March has Gone; Spring is around the Corner?
Firstly, shooting the wolf closest to the sled (3 April) is a talk entitled The Gentle Art of Penguin Book Collecting which is presented by Megan Prince and David Jackson at the Globe at Hay. Megan Prince has owned The Ironbridge Bookshop since 2014. She specialises in Penguin Books and her shop houses a huge array of Penguins both old and new. She is herself a keen collector and a member of the PCS. David Jackson has been collecting Penguins since the early 1980s and has a personal collection of over 2,000 first editions, specialising in the first 10 years of Penguin production 1935-1945. He has been a member of the PCS since 1990 and by coincidence bought one of the scarcer Penguins, ‘Biggles Flies Again’ from Addyman Books in Hay! Further information can be discovered at The Gentle Art of Penguin Book Collecting
As you will have seen if you follow our Instagram and Twitter posts, your scribe visited Ditchling this month. I am amazed that such a small floor area packs so much punch. As well as the permanent display that focuses on those artists that made Ditchling their home (which will also be of interest to Penguin collectors), there were the two promised displays. These are beautifully put together and I was very impressed by the breadth of information on Elizabeth Friedlander. I had done some research prior to my visit, but the items on display brought this all to life. The show of Penguin Essentials is lovely to see and is put in historical context with a glass case display of titles depicting the ‘potted design history of Penguin Books’ which starts with Ariel. There is also a useful background booklet. These exhibitions run until the end of April so this is the last reminder for you to catch them if you can. There is a Penguin Books giveaway of the Essentials at Penguin Essentials Giveaway which would be a very nice little gift. Finally, a concert in St Margaret's Church in Ditchling on Saturday 28 April will feature one of Ireland's most accomplished violinists. NCH Irish Young Musician of the Year 2010-2012, Mairéad Hickey has an impressive résumé and will be playing the wonderful Klotz violin that so many of you liked when I posted the picture on Instagram/Twitter. Mairéad will be accompanied by Yoko Ono on the piano and the evening will begin with a talk on ‘Refugee Artists’. Full information can be obtained from Ditchling Museum.
Another exhibition that is currently running and looks like great fun is at The Heath Robinson Museum. Their blurb tells us ‘our exhibition is about the Neo-Romantic Period in illustration, which came after WW2 and the end of Heath Robinson’s career. A new spirit of romanticism suffused English book and magazine illustration as people reacted against the gloom of blackout and rationing. The artists represented in the exhibition include John Minton, Keith Vaughan, Eric Fraser, John Craxton, Michael Ayrton, Edward Bawden, Barnett Freedman and Henry Moore’.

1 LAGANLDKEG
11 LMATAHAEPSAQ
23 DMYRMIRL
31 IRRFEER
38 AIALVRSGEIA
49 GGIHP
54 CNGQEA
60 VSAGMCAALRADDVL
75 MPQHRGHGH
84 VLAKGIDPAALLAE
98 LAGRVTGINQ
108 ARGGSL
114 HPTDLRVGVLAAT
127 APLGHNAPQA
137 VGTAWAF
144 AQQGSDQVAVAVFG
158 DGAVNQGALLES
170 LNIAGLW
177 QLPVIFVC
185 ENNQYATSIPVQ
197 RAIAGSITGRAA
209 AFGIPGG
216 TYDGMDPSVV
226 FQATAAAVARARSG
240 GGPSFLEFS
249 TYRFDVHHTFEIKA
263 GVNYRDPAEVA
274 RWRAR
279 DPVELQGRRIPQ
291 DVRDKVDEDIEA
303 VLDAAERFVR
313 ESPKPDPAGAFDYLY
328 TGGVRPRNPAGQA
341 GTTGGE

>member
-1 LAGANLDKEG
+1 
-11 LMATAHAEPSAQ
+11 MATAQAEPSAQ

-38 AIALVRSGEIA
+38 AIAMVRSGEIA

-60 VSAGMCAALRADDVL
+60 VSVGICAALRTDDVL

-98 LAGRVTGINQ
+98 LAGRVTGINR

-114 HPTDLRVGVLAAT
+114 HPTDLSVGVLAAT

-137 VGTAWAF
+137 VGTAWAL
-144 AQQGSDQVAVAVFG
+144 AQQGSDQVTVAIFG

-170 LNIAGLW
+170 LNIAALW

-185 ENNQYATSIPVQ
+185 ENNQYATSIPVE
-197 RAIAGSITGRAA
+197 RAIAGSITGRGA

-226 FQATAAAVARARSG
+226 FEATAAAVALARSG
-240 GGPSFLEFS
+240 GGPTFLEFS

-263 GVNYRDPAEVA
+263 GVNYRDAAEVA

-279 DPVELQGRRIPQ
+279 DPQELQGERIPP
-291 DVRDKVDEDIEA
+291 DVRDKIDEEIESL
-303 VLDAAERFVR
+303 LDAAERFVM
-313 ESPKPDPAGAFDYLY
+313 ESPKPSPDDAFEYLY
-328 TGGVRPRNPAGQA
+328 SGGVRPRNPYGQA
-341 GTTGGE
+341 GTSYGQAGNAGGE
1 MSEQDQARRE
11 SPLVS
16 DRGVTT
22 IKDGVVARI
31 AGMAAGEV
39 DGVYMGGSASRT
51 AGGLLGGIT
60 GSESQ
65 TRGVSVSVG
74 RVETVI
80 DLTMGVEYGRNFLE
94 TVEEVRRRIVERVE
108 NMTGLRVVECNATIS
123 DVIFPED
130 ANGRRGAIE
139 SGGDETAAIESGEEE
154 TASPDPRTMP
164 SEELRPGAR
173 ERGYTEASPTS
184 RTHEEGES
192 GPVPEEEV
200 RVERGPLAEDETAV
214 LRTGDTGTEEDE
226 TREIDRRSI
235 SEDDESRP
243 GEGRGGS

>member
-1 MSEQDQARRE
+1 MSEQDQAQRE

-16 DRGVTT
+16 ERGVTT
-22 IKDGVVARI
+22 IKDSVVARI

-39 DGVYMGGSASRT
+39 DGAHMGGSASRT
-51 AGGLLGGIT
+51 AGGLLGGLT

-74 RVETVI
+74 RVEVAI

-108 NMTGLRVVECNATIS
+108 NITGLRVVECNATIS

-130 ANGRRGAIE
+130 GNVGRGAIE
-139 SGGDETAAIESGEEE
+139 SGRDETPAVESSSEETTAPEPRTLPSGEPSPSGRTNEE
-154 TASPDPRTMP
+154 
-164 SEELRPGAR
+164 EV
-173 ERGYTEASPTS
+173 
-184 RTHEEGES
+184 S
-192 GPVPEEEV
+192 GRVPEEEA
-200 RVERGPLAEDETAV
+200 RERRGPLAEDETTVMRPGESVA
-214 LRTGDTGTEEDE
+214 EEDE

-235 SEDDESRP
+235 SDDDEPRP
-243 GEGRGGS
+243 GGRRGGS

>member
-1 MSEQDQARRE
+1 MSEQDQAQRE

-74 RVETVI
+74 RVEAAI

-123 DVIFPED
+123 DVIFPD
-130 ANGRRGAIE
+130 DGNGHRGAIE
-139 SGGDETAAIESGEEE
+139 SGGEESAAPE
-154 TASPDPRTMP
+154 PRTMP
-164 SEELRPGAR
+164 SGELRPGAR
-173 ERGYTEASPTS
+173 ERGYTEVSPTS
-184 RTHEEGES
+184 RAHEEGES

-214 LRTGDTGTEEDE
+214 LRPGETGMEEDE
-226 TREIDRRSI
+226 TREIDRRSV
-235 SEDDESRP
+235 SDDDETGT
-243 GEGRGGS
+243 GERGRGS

The British Library has a discussion entitled The Art of the Cookbook (23 April) which is chaired by Jill Norman.
Looking further forward is an exhibition at the House of Illustration which is featuring Enid Marx (1902-1998) who was a textile designer, printmaker and illustrator. She is best known today for her industrial textiles for the London Transport Board and wartime Utility Furniture Scheme. But over a career spanning seven decades her work was extraordinarily varied, encompassing patterned paper for Curwen Press, book illustration for King Penguins as well as stamp, poster and print design. The exhibition will be the most comprehensive retrospective of Marx’s work to be mounted in the last 40 years and will bring together over 150 pieces from private and public collections, many previously unseen. The full press release can be read here.
Some more PCS publications have surfaced from the shed at the bottom of the garden and are now listed on our Publications pages. They are as follows:
Penguin By Designers,
Bridget Cherry's (1998) The Buildings of England (with dust jacket) and
Finally, a member has alerted me that The Cottage Bookshop at Penn, near Beaconsfield, is closing. This is sad news as it is something of a venerable institution and I encourage anyone who passes close to it seizes the opportunity to visit before it is no more.